October 24, 2014

The ultimate melting pot: Ethiopian Thanksgivikah

posted by on December 20th, 2013

by Alison Aucoin

As I made my shopping list for our Thanksgiving dinner, NPR inundated me with side dish suggestions for the hybrid holiday, Thanksgivikah. And just to keep the momentum of cultural stereotypes going, they added the traditional Jewish guilt: Thanksgiving won’t happen during Hannukah again for 80,000 years. Gah, 80,000 years is a lot of pressure, people!

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So as I looked at my menu and grocery list, I alternated between assuming the guilt -80,000 years!- and rebelling against martyrdom – latkes (Hannukah’s traditional fried potato pancakes) are so messy and time consuming! I’m a self-employed single mother, how much more am I supposed to take on?!

Sure, I could have whipped up one of the latke-inspired casseroles I heard about on NPR or sent someone to pick up jelly donuts from Krispy Kreme, the North Carolina source for sufganiyah (a traditional Hannukah pastry), but just didn’t feel right. It was either ignore the hybrid holiday or go all in and make turkey AND latkes.

I couldn’t make up my mind so I posted my quandry on Facebook, where I was promptly told to “Jew up, lady!” This struck me as one of the most awesome imperative sentences I had ever heard. How could I ignore it? Jew up, I would!

I realized that with turkey and all the traditional Thanksgiving side dishes, I didn’t need to make a whole meal of latkes, I could peel four or five pototoes and whip them up quickly while folks settled in and had appetizers.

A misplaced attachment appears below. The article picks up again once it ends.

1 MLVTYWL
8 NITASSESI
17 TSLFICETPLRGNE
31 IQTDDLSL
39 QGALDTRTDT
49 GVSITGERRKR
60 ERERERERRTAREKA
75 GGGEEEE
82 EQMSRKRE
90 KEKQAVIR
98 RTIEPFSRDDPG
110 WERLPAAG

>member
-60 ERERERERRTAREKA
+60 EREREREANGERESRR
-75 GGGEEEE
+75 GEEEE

With that decision made, I reviewed the menu and refigured my grocery list. Something was missing. I thought about the people coming to dinner. My daughter and I would be the only Jews in attendance but all of the children are adopted from Ethiopia. There is nothing in this world that I am more grateful for than being my daughter’s mother. I just had to figure out how to incorporate something related to Ethiopia into our meal of thanks.

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Eureka! Latkes topped with meiser wat (Ethiopian lentil stew). The Jews and goyim (non-Jews) and Habesha (Ethiopians) and ferengi (non-Ethiopians) all called it a huge success. And with that, a new Hannukah tradition is born: meiser lat!

But I have to admit, the next 79,999 Thanksgivings at my house will not include latkes. The hybrid holiday has turned my kitchen into a once-in-a-lifetime mess!

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Alison Aucoin is the Cajun Jewish mother of an Ethiopian daughter. In other words, food is a very big deal in her house! When she’s not cooking, she runs her own consulting firm, Two Birds One Stone, that provides low-cost fundraising and grant writing services to non-profit organizations around the country. She has her own blog at Ende beteh yemhone yelem and might get back to writing for The Nervous Breakdown any day now…

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